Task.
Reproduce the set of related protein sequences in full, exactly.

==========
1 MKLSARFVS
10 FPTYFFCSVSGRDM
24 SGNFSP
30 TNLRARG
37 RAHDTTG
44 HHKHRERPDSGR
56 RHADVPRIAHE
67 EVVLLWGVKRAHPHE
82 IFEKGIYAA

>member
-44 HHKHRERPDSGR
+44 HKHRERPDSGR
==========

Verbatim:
1 MKLSARFVS
10 FPTYFFCSVSGRDM
24 SGNFSP
30 TNLRARG
37 RAHDTTG
44 HHKHRERPDSGR
56 RHADVPRIAHE
67 EVVLLWGVKRAHPHE
82 IFEKGIYAA

>member
-44 HHKHRERPDSGR
+44 HKHRERPDSGR